NASA’s Capstone mission to test Gateway’s lunar orbit

A 55-pound satellite will become the first spacecraft to test the single lunar orbit chosen for NASA’s planned Gateway space station, while demonstrating the space agency’s embrace of smaller players in private industry.

The microwave-sized Cislunar Autonomous Positioning System (CAPSTONE) Technology Operation and Navigation Experiment is set to launch June 6 aboard a New Zealand Rocket Lab Electron rocket to a four-month journey in orbit. There he will spend six to 18 months measuring the impact of radiation and evaluating how computer models match actual orbital characteristics and propulsion requirements. It will also test next-generation operating tools and communication capabilities with Earth and other spacecraft. At the end of the mission, the probe will crash into the lunar surface.

“In the context of Gateway, the power of orbit with larger missions is that it marries the advantages of low lunar orbit, which is surface access to the Moon, with the advantages of retrograde orbit. distant, farther from the Moon, [which] is energy efficiency,” says Jenn Gustetic, NASA’s Director of Innovations and Partnerships for Small Business Innovation Research. “It offers different human exploration capabilities.”

[Illustration: NASA/Daniel Rutter]

The $30 million mission is among NASA’s first steps for its Artemis Moon return program. Capstone will test the possible orbit of the Gateway lunar outpost which will serve as a stepping stone to the lunar surface or to Mars and beyond. The unique elliptical shape of its orbit, which takes a week to complete, provides better fuel economy and strategic launch points. Balanced between the gravities of Earth, Moon, Sun, and even Jupiter, it is a stable loop that requires ten times less propulsion for a spacecraft to maintain than a low-altitude circular orbit, bringing Capstone within 1,000 miles of the lunar South Pole and 43,500 miles above The Other. It also offers the benefit of an unobstructed view of Earth for uninterrupted communication between Earth and the Moon.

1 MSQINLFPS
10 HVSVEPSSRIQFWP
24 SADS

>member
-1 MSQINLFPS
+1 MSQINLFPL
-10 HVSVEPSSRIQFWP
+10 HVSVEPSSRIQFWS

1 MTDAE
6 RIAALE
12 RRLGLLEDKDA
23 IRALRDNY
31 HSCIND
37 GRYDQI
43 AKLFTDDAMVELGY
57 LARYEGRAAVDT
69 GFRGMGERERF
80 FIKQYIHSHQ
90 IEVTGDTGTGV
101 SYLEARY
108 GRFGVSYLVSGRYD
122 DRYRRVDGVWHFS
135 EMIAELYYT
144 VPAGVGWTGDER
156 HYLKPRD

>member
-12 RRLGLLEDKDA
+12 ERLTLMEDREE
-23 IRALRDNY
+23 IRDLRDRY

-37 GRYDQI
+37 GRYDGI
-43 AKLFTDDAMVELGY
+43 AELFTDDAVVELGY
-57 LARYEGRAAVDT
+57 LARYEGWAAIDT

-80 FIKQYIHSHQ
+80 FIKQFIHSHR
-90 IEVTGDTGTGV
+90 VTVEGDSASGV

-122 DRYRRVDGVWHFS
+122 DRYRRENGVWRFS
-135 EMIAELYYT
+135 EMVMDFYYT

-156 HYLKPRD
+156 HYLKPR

Small business entry

Beyond advancing the Artemis mission, Capstone also represents the space agency’s effort to increasingly engage smaller industry players and sources of innovation.

Historically, NASA mission contracts have gone to larger aerospace conglomerates. “We see that being replaced by a more inclusive model,” says Gustetic. “We get insight into industry trends and cutting-edge technologies and ideas from agile startups, but industry partners and startups also have access to NASA resources and experts.”

The agency’s initiatives, such as the Small Business Innovation Research and Small Business Technology Transfer Program and NASA Solve, provide seed funding, grants and awards to small business innovators, academics and citizen scientists for more than 700 projects per year. Recipients retain intellectual property rights, but are responsible for other legal protections, such as patents. Over time, says Gustetic, “you can see the results of these investments translate into true mission success.”

Capstone is such an example, not only of return on investment, but also of the seamless marriage of varying levels of experience and technologies among entrepreneurs. Tethers Unlimited, which designed Capstone’s communications system, has applied more than 50 awards over three decades to technologies from NASA and commercial industry. By comparison, its young partners have won a handful of collective awards in the research that ultimately led to mission technologies, such as Stellar Exploration’s propulsion process, Advanced Space’s trajectory layout, CubeSat design of Tyvak Nano-Satellite Systems and the Rocket Lab Launch System.

More recently, NASA has used its funding operations to enable greater accessibility and diversity. Last month, it awarded some $50 million to more than 300 small businesses and research institutes, nearly a third of which were first-time recipients and a quarter were minority. Opening its doors to a wider range of contributors will not only fuel increasingly ambitious missions in space, but perhaps lead to solutions to problems on Earth.

“One of the reasons some small businesses may consider getting even one SBIR award is that it gives them the mechanism to engage with other parts of government to purchase their goods and services. in a more streamlined way,” says Gustetic.

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